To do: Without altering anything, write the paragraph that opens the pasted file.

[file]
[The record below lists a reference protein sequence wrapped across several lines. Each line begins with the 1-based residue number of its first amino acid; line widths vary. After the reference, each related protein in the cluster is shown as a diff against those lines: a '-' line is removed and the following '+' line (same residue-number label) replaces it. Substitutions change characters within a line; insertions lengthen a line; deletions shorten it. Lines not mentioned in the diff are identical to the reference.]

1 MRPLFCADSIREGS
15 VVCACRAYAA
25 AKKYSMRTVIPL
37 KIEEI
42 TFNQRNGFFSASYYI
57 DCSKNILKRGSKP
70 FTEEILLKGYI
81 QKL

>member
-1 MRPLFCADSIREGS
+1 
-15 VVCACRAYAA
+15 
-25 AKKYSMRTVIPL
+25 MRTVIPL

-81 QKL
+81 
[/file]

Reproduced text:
[The record below lists a reference protein sequence wrapped across several lines. Each line begins with the 1-based residue number of its first amino acid; line widths vary. After the reference, each related protein in the cluster is shown as a diff against those lines: a '-' line is removed and the following '+' line (same residue-number label) replaces it. Substitutions change characters within a line; insertions lengthen a line; deletions shorten it. Lines not mentioned in the diff are identical to the reference.]